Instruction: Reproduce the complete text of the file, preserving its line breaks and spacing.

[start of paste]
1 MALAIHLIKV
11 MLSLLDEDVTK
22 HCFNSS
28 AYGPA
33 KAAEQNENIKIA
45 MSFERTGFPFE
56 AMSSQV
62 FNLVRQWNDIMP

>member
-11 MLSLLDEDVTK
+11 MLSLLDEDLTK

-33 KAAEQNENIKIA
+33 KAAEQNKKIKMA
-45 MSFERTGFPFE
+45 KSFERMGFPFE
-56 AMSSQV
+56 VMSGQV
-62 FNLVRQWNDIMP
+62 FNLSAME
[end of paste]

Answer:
1 MALAIHLIKV
11 MLSLLDEDVTK
22 HCFNSS
28 AYGPA
33 KAAEQNENIKIA
45 MSFERTGFPFE
56 AMSSQV
62 FNLVRQWNDIMP

>member
-11 MLSLLDEDVTK
+11 MLSLLDEDLTK

-33 KAAEQNENIKIA
+33 KAAEQNKKIKMA
-45 MSFERTGFPFE
+45 KSFERMGFPFE
-56 AMSSQV
+56 VMSGQV
-62 FNLVRQWNDIMP
+62 FNLSAME